Knitting_Guy
01-15-2007, 02:36 PM
I would imagine that more guys would knit if they didn't view it as a "female thing" and weren't so insecure about what someone else might think of them.

I've noticed a lot more gay men than straight men knit, but there are still a good number of us straight guys who knit (or try to).

gingergal4l8r
01-15-2007, 03:58 PM
How did you get started in knitting?

Knitting_Guy
01-15-2007, 04:02 PM
How did you get started in knitting?

If you mean me, I bought a book and starter kit at Wally World (and signed up at this great forum). I am a trucker and wanted a hobby that would be somewhat creative and portable enough to carry on the road with me and that I could do in my truck or inside a truckstop. Knitting seemed like the perfect choice.

Besides, I want to learn to knit my own wool socks instead of paying an arm and a leg for them in a store. :rofl:

gingergal4l8r
01-15-2007, 05:40 PM
Cudos to you!!

I tell you there are not many guys I know that would do it and like I said earlier, there are enough awesome patterns that guys can make and be proud of.

:cheering: :notworthy:

Knitting_Guy
01-15-2007, 06:47 PM
Thanks. A lot of guys are just insecure, otherwise they would. I'm just one of those guys who is really not concerned with what other people think and also big enough and ugly enough that they usually keep their thoughts to themselves anyway :rofl:

gingergal4l8r
01-15-2007, 06:51 PM
:rofl: :roflhard:

jelous does that, if only all guys were that secure

Knitting_Guy
01-15-2007, 06:58 PM
Just remember, guy behavior stems from one of three basic male traits: (the only 3 we have)

Male pride (guilty)

Male Insecurity (not guilty)

Male stupidity (very guilty)

nadja la claire
01-15-2007, 07:11 PM
Just remember, guy behavior stems from one of three basic male traits: (the only 3 we have)

Male pride (guilty)

Male Insecurity (not guilty)

Male stupidity (very guilty)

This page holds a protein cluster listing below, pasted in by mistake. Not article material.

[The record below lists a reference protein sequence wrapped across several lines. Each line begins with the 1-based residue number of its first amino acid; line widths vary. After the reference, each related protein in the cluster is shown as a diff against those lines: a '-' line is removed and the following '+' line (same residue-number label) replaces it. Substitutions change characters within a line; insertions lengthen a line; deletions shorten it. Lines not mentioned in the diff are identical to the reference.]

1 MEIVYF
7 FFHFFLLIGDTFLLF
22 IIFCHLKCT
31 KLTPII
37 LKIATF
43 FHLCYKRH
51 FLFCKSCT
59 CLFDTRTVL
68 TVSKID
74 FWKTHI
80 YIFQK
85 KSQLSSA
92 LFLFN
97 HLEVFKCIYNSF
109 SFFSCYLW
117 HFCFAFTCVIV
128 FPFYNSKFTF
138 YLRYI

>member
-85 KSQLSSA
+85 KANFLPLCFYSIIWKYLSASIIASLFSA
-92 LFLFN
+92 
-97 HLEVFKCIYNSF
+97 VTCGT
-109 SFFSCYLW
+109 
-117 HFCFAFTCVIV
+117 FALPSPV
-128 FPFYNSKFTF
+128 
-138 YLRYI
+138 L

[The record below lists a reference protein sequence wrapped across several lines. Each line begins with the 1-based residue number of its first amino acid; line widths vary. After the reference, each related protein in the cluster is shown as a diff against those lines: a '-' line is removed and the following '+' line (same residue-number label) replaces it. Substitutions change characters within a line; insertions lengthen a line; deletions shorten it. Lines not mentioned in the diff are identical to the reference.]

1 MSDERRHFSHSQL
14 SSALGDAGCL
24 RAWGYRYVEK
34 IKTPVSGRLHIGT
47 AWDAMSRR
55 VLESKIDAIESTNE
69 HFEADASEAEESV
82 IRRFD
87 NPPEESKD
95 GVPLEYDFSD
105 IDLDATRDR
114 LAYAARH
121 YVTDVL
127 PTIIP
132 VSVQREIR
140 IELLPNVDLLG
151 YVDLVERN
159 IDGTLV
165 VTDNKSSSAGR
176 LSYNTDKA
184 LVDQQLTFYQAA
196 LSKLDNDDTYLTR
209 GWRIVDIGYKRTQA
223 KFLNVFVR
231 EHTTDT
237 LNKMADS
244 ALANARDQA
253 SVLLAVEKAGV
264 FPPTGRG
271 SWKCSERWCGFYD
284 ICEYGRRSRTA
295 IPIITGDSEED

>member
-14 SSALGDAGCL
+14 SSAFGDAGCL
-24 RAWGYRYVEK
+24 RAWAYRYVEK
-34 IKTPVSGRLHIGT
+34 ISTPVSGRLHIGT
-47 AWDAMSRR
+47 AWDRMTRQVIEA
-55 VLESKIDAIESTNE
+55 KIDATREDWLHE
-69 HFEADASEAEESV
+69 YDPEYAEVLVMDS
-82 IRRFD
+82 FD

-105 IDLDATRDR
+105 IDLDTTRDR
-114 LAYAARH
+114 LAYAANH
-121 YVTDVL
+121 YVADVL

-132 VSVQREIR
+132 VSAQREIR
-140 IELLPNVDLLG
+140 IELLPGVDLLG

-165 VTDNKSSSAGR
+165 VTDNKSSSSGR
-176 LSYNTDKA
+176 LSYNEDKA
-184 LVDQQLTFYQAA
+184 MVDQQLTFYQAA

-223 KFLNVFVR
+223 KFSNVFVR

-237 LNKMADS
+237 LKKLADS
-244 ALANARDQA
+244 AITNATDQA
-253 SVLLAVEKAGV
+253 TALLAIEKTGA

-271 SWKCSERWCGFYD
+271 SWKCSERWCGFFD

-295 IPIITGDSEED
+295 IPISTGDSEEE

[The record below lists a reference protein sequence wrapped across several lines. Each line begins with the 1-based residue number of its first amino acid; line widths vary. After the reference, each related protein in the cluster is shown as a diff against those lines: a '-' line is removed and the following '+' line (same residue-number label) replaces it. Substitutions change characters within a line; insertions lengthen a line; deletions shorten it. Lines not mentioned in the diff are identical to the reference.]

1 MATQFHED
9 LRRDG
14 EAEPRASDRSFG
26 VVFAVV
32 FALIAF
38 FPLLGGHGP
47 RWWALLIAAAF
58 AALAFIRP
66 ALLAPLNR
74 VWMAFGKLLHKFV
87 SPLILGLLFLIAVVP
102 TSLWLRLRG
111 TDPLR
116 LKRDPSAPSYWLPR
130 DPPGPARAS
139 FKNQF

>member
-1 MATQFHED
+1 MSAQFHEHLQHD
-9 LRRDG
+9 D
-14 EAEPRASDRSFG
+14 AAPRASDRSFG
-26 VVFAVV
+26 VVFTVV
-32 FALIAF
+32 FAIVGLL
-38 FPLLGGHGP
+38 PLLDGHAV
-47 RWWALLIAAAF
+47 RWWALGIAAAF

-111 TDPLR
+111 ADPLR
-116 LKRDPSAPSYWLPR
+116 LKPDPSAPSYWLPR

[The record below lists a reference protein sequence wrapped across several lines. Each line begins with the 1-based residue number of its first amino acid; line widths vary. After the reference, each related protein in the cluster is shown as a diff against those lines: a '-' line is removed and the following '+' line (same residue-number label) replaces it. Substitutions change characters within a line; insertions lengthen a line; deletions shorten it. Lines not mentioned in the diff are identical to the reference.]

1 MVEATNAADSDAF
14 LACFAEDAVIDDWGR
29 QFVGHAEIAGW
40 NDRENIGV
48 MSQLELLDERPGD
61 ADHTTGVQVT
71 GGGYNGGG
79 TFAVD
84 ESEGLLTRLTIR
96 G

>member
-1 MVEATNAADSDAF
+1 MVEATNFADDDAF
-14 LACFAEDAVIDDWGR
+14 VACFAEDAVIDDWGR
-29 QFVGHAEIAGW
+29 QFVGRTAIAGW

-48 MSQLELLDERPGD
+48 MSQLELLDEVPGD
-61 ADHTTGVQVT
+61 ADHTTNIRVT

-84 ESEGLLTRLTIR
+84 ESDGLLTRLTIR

Gee Mason, you sound pretty intelligent to me, but then again I haven't always had the best judgement when it came to men :teehee:

:muah: :hug:

Nadja xxx

brendajos
01-15-2007, 07:45 PM
I know lots of men who are incredibly smart...that doesn't mean they aren't stupid... :teehee:

Knitting_Guy
01-15-2007, 07:54 PM
I know lots of men who are incredibly smart...that doesn't mean they aren't stupid... :teehee:
I have always tested well into the so-called "genius" range, but I am loaded with male stupidity :rofl:

It's just our nature. The more masculine we are, the dumber we seem to you ladies. And you know what? We know it and accept it.

ambernowknits
01-15-2007, 07:59 PM
According to Good Housekeeping's Complete Book of Needlecraft (published in 1959) "Knitting was at one time considered to be a manly accomplishment...During the Middle Ages in England in the years of the 'Crafts and Guilds' a man worked six years to become a masterknitter. He served an apprenticeship under a qualified master, went abroad to learn foreign techniques and returned to 'sit' for an extremely difficult examination."

I just had to share that.

brendajos
01-15-2007, 08:03 PM
I know lots of men who are incredibly smart...that doesn't mean they aren't stupid... :teehee:
I have always tested well into the so-called "genius" range, but I am loaded with male stupidity :rofl:

It's just our nature. The more masculine we are, the dumber we seem to you ladies. And you know what? We know it and accept it.


:teehee: :hug:

cheesiesmom
01-15-2007, 09:06 PM
So years ago I taught the DH to knit. He did it perfectly. Maybe anal retentive, or something, but his stitches were beautiful, perfect. Thank god he gave it up so I wouldn't feel so inferior.
:rofl:

Knitting_Guy
01-15-2007, 09:45 PM
According to Good Housekeeping's Complete Book of Needlecraft (published in 1959) "Knitting was at one time considered to be a manly accomplishment...During the Middle Ages in England in the years of the 'Crafts and Guilds' a man worked six years to become a masterknitter. He served an apprenticeship under a qualified master, went abroad to learn foreign techniques and returned to 'sit' for an extremely difficult examination."

I just had to share that.

Yeah, that's the bit that guys don't know. Knitting was originally a guy thing.

joe_doufu
01-16-2007, 07:12 AM
I can picture a bronze age Arabian princess sitting on a cushion, being delivered the magnificent new invention of yarn, and saying "It's hair? From a sheep? And you want me to touch it?" :pout:

Joel
01-16-2007, 06:53 PM
Just remember, guy behavior stems from one of three basic male traits: (the only 3 we have)

Male pride (guilty)

Male Insecurity (not guilty)

Male stupidity (very guilty)


:roflhard: Very well summed up!!!! Although you might add some testosterone in there too.